Spithill is certainly not afraid to push the boat hard, frighteningly hard as we saw in Race 18, the most recent race when he planted USA 17 several times in the drag race off the start line and around the first mark. Pushing too hard could trip them up. The line between success and spectacular failure is a fine one at 40+ knots and the early forecast suggests that we’ll be looking at a breeze towards the top of the scale.
3) The Kiwis, find the form that got them ahead in the opening week of the race but has eluded them for a week.
Skipper Dean Barker is convinced that the team can win this Cup. The boat is robust, forgiving and the crew has demonstrated great faith in their platform. They’ve submarined it, tipped it on its side and raced more days than anyone.
And while Oracle has a few gears that the Kiwis can’t find, the red winged boat is not slow.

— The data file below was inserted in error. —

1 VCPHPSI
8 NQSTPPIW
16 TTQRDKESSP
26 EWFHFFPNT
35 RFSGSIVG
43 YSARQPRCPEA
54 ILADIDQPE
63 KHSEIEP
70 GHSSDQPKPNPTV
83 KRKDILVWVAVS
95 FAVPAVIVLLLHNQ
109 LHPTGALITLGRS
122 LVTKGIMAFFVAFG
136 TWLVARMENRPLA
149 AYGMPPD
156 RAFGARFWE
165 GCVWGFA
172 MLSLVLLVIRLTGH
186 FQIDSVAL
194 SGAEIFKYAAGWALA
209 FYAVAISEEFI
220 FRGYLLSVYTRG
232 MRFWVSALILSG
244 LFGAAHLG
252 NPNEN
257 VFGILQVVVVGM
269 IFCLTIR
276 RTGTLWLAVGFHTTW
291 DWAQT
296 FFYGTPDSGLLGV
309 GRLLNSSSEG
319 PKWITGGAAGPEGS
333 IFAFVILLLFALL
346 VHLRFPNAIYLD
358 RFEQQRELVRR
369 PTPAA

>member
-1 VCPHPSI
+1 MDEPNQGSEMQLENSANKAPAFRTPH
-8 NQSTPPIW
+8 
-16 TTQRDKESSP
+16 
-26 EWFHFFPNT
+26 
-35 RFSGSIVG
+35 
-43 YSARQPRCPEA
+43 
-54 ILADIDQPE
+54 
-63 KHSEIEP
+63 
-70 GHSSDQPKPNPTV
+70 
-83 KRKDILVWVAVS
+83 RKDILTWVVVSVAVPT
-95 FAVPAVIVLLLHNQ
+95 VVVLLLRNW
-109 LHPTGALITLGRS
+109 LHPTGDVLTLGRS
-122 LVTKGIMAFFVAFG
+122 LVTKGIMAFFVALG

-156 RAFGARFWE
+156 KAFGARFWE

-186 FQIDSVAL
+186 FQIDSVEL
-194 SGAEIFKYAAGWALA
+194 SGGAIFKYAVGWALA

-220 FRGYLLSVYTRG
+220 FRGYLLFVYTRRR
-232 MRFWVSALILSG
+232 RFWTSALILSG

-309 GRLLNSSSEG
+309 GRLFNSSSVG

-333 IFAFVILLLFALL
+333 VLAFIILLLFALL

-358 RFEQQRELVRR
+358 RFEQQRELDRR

They have to believe that the boat is quick enough and that they are good enough to win. Eight wins is all the evidence they need.
Getting ahead and staying ahead will be the key.
4) Oracle loses but takes the Cup to court.
Had the home team not been penalised they would have won the Cup by now. Would they really take the battle back to the courts?
Some think they would, others prefer to believe that the PR damage would undo the massive recovery of prestige that the Cup has been through in the last three weeks.
And just before you ask, the Kiwis cannot play their card. This could only be done for the second race and on Wednesday there is just one.
One to decide the 34th America’s Cup.
You have to watch this match. Beg, borrow or steal a laptop, hang off your neighbour’s WiFi or gate crash those who have the racing on television, but watch it you must.
Racing starts at 1315